The volt (symbol: V) is the SI derived unit of electric potential difference or electromotive force. It is named in honor of the Lombard physicist Alessandro Volta (1745–1827), who invented the voltaic pile, the first modern chemical battery.
DefinitionThe volt is defined as the potential difference across a conductor when a current of one ampere dissipates one watt of power. Hence, it is the base SI representation m2 · kg · s-3 · A-1, which can be equally represented as one joule of energy per coulomb of charge, J/C.
- \mbox = \dfrac = \dfrac = \dfrac = \dfrac = \dfrac
Josephson junction definitionSince 1990 the volt is maintained internationally for practical measurement using the Josephson effect, where a conventional value is used for the Josephson constant, fixed by the 18th General Conference on Weights and Measures as
- K = 0.4835979 GHz/µV.
Hydraulic analogyIn the hydraulic analogy sometimes used to explain electric circuits by comparing them to water-filled pipes, voltage is likened to water pressure – it determines how fast the electrons will travel through the circuit. Current (in amperes), in the same analogy, is a measure of the volume of water that flows past a given point per unit time (volumetric flow rate). The flow rate is determined by the width of the pipe (analogous to electrical resistance) and the pressure difference between the front end of the pipe and the exit (potential difference or voltage). The analogy extends to power dissipation: the power given up by the water flow is equal to flow rate times pressure, just as the power dissipated in a resistor is equal to current times the voltage drop across the resistor (amperes x volts = watts).
The relationship between voltage and current (in ohmic devices) is defined by Ohm's Law.
Nominal voltages of familiar sources:
- Nerve cell action potential: around 75 mV
- Single-cell, rechargeable NiMH or NiCd battery: 1.2 V
- Mercury battery: 1.355 V
- Single-cell, non-rechargeable alkaline battery (e.g. AAA, AA, C and D cells): 1.5 V
- Lithium polymer rechargeable battery: 3.75 V
- Transistor-transistor logic/CMOS (TTL) power supply: 5 V
- PP3 battery: 9 V
- Automobile electrical system: "12 V", about 11.8 V discharged, 12.8 V charged, and 13.8-14.4 V while charging (vehicle running).
- Household mains electricity: 240 V RMS in Australia, 230 V RMS in Europe, Asia and Africa, 120 V RMS in North America, 100 V RMS in Japan (see List of countries with mains power plugs, voltages and frequencies)
- Rapid transit third rail: 600 to 750 V (see List of current systems for electric rail traction)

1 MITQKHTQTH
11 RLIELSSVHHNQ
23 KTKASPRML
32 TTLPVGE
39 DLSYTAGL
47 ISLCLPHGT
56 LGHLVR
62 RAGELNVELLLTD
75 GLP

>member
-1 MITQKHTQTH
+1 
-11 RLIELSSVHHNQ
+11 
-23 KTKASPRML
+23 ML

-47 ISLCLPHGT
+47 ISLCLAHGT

- High speed train overhead power lines: 25 kV RMS at 50 Hz, but see the list of current systems for electric rail traction for exceptions.
- High voltage electric power transmission lines: 110 kV RMS and up (1150 kV RMS was the record as of 2005)
- Lightning: Varies greatly, often around 100 MV.
Note: Where 'RMS' (root mean square) is stated above, the peak voltage is \sqrt times greater than the RMS voltage for a sinusoidal signal centered around zero voltage.
History of the voltIn 1800, as the result of a professional disagreement over the galvanic response advocated by Luigi Galvani, Alessandro Volta developed the so-called Voltaic pile, a forerunner of the battery, which produced a steady electric current. Volta had determined that the most effective pair of dissimilar metals to produce electricity was zinc and silver. In the 1880s, the International Electrical Congress, now the International Electrotechnical Commission (IEC), approved the volt for electromotive force. At that time, the volt was defined as the potential difference across a conductor when a current of one ampere dissipates one watt of power.
Prior to the development of the Josephson junction voltage standard, the volt was maintained in national laboratories using specially constructed batteries called standard cells. The United States used a design called the Weston cell from 1905 to 1972.
gigavolt in Tosk Albanian: Volt
gigavolt in Arabic: فولت
gigavolt in Asturian: Voltiu
gigavolt in Bengali: ভোল্ট
gigavolt in Min Nan: Bó͘-lú-to͘h
gigavolt in Bosnian: Volt
gigavolt in Breton: Volt
gigavolt in Bulgarian: Волт
gigavolt in Catalan: Volt
gigavolt in Czech: Volt
gigavolt in Danish: Volt
gigavolt in German: Volt
gigavolt in Estonian: Volt
gigavolt in Modern Greek (1453-): Βολτ
gigavolt in Spanish: Voltio
gigavolt in Esperanto: Volto
gigavolt in Basque: Volt
gigavolt in French: Volt
gigavolt in Friulian: Volt
gigavolt in Gan Chinese: 伏
gigavolt in Galician: Volt
gigavolt in Korean: 볼트
gigavolt in Croatian: Volt
gigavolt in Indonesian: Volt
gigavolt in Icelandic: Volt
gigavolt in Italian: Volt
gigavolt in Hebrew: וולט
gigavolt in Kurdish: Volt
gigavolt in Latin: Voltium
gigavolt in Latvian: Volts
gigavolt in Lithuanian: Voltas
gigavolt in Hungarian: Volt
gigavolt in Macedonian: Волт
gigavolt in Malay (macrolanguage): Volt
gigavolt in Dutch: Volt (eenheid)
gigavolt in Japanese: ボルト (単位)
gigavolt in Norwegian: Volt
gigavolt in Norwegian Nynorsk: Volt
gigavolt in Polish: Wolt
gigavolt in Portuguese: Volt
gigavolt in Kölsch: Volt (Mohß)
gigavolt in Romanian: Volt
gigavolt in Russian: Вольт
gigavolt in Scots: Volt
gigavolt in Simple English: Volt
gigavolt in Slovak: Volt
gigavolt in Slovenian: Volt
gigavolt in Serbian: Волт
gigavolt in Serbo-Croatian: Volt
gigavolt in Finnish: Voltti
gigavolt in Swedish: Volt
gigavolt in Tamil: வோல்ட்டு
gigavolt in Thai: โวลต์
gigavolt in Vietnamese: Vôn
gigavolt in Turkish: Volt
gigavolt in Ukrainian: Вольт
gigavolt in Contenese: 伏
gigavolt in Chinese: 伏特